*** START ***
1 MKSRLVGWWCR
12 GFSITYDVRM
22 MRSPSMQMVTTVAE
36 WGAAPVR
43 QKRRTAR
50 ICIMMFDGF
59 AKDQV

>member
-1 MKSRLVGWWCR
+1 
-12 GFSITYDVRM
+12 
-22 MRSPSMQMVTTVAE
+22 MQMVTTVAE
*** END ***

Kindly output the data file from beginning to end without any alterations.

1 MKSRLVGWWCR
12 GFSITYDVRM
22 MRSPSMQMVTTVAE
36 WGAAPVR
43 QKRRTAR
50 ICIMMFDGF
59 AKDQV

>member
-1 MKSRLVGWWCR
+1 
-12 GFSITYDVRM
+12 
-22 MRSPSMQMVTTVAE
+22 MQMVTTVAE